Sometimes the views of others from far away geographically can serve as a breath of fresh air, even if the thoughts aren’t polished. It does happen that certain programs have a teapot that most of the people there drink from; the Internet gives us access to so much more.

So what if they laugh in 2,000 years? The Internet is a pretty good thing for us and perhaps the Romans were okay with being a bit mad in exchange for not having shit in their streets. Besides, the Mad Hatter seems to be having fun.Report

anon
anon
5 years ago

Pretty hard to take the general question of the internet being good or bad seriously. But it is worrying how often philosophers goof off online and start shit on social media and gossip when they probably should probably be getting back to work. I would say they are just like everybody else in this regard — though it feels pretty “high school” in philosophy and most other adults are actually answerable to someone at some point for how they spend their work day.Report

Leigh M Johnson
5 years ago

This question– “is the internet good for Philosophy?”– is a silly and pointless one, in my view. One might ask well ask if the written word, or sociality itself, is good for Philosophy. (Ftr, I’m not aiming that judgment at Justin in particular, who I think is charged, however unfortunately, with repeating silly and pointless questions oft-asked by people in our discipline as a matter of DN business. Bless his heart.) Justin is right, of course, that any medium that permits philosophers to converse with one another is already primed for potential conflict and unproductive interaction, but the medium is hardly to blame for that… especially given that what we see in various media (print, digital and otherwise) merely represents/reproduces many of the IRL dysfunctional interactions of our discipline.

An obvious argument *in favor* of “the Internet” qua “good for Philosophy” is the capacity of blogs, Twitter, FB comment feeds, etc to provide a more-or-less “publicly-accessible” platform for those whose views/arguments/positions/critiques might otherwise go unacknowledged and unheard because of the grossly asymmetric organization of influence in the discipline. That’s in part a socio-political argument about the current disposition and arrangement of professional Philosophy, which both generates and reproduces (and legitimizes) racist, sexist and otherwise exclusionary epistemic models– who is credited with the authority to claim knowledge and who isn’t, who gets to speak and who doesn’t, who is heard and who isn’t, who contributes to the determinations of what matters and what doesn’t– but *that* that argument is sociological is no less significant to what Philosophy is or how its done for being so.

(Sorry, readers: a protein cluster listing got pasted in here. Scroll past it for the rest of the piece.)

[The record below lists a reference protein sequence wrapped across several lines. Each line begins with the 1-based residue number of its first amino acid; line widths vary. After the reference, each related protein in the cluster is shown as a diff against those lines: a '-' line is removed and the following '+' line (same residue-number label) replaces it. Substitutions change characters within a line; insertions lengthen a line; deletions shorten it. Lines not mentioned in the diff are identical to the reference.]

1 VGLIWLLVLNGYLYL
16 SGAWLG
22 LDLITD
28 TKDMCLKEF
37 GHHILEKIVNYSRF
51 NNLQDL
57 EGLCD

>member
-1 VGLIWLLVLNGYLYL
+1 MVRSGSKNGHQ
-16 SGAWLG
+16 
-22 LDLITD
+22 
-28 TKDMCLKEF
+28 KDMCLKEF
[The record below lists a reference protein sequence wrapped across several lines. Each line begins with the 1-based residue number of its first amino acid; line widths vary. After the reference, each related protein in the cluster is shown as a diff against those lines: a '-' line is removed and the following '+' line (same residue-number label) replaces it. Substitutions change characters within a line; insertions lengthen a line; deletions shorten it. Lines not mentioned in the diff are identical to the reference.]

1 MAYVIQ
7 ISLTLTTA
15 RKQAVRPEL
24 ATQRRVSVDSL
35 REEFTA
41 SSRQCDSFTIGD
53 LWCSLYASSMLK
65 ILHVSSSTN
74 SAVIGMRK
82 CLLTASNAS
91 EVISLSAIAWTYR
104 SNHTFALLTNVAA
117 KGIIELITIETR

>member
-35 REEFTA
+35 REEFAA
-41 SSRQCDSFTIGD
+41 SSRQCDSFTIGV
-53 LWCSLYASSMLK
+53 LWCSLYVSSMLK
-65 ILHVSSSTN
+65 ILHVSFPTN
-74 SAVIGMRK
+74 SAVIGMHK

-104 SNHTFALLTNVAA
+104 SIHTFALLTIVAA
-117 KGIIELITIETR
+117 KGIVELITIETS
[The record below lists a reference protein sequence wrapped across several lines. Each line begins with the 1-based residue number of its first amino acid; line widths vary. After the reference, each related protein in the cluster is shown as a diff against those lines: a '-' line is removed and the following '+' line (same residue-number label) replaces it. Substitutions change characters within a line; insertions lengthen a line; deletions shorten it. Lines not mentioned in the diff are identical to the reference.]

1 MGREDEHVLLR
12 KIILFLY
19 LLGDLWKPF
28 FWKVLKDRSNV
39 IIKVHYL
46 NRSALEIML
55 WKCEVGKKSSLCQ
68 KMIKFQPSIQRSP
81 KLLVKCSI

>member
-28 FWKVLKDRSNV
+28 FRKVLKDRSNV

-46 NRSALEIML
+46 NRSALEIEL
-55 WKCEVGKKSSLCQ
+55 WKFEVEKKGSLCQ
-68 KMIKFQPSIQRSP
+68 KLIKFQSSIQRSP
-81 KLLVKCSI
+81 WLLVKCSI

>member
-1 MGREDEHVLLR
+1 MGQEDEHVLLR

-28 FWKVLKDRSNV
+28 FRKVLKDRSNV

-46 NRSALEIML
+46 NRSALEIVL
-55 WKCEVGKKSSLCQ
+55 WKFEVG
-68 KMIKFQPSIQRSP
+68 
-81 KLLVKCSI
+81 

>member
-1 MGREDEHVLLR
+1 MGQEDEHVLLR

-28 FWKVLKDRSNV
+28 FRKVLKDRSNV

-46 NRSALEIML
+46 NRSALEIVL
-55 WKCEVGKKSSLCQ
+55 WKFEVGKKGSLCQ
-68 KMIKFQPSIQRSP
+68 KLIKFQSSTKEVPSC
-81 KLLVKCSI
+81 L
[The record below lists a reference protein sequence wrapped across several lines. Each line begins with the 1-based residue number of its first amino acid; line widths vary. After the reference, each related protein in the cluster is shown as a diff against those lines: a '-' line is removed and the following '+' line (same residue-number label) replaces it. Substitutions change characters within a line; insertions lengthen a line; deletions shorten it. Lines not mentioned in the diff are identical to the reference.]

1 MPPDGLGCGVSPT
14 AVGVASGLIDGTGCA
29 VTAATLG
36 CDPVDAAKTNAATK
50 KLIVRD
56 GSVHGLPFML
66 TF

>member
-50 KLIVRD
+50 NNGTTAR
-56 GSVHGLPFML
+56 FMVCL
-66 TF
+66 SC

There are a number of excellent arguments (unrelated to the bizarro and relatively-idiosyncratic organization of academic Philosophy) for the “good” of the Internet for philosophy, that is, for the interactive and productive capacity of digital exchange in the service of the development of ideas. I’ve made such arguments a number of times on my own site, but I think (super-humanly prolific and excellent blogger) John Donaher makes it convincingly in his piece “Can Blogging Be Academically Valuable?” here: https://t.co/LQM5lrHWqXReport

Alan White
Alan White
5 years ago

At least the immediacy of the Internet allows the time it takes to talk past one another to shrink considerably.Report

Tom Hurka
Tom Hurka
5 years ago

In Kahneman terms: the internet encourages thinking fast on thinking-slow topics.Report

PeteJ
5 years ago

As an heretic I feel that the internet will prove to have been completely vital for the progress of western academic philosophy. Otherwise we are stuck with the mainstream reading matter which shows no sign of it. Philosophy ceases to be a closed shop of preconceptions and becomes open to all. But I liked the analogy with lead plumbing. I fear that to a large extent this technology will prove, or is proving, to have a similar effect. Apparently, according to recent research somewhere or other, a diet very rich in meat may also have this effect.Report

Commentator
Commentator
5 years ago

There are a lot of problems with the internet. Social media status competitions, addiction, and general trivial information overload are particularly problematic. Philosophy blogging, however, is not one of the problems. Philosophy blogs may turn out to be considerably more important to the future health of philosophy than other more insular modes of communication we typically engage with in the field.Report

Commentator
Commentator
5 years ago

The net’s got 99 problems, but philosophy blogging ain’t one.Report

Matt Weiner
Matt Weiner
5 years ago

Just for attribution’s sake, the friend that Rose Eveleth quotes is attributed as digital historian Finn Brunton. (And it’s not strictly obvious that he’s a friend of hers rather than just someone who has been a guest on her podcast.)Report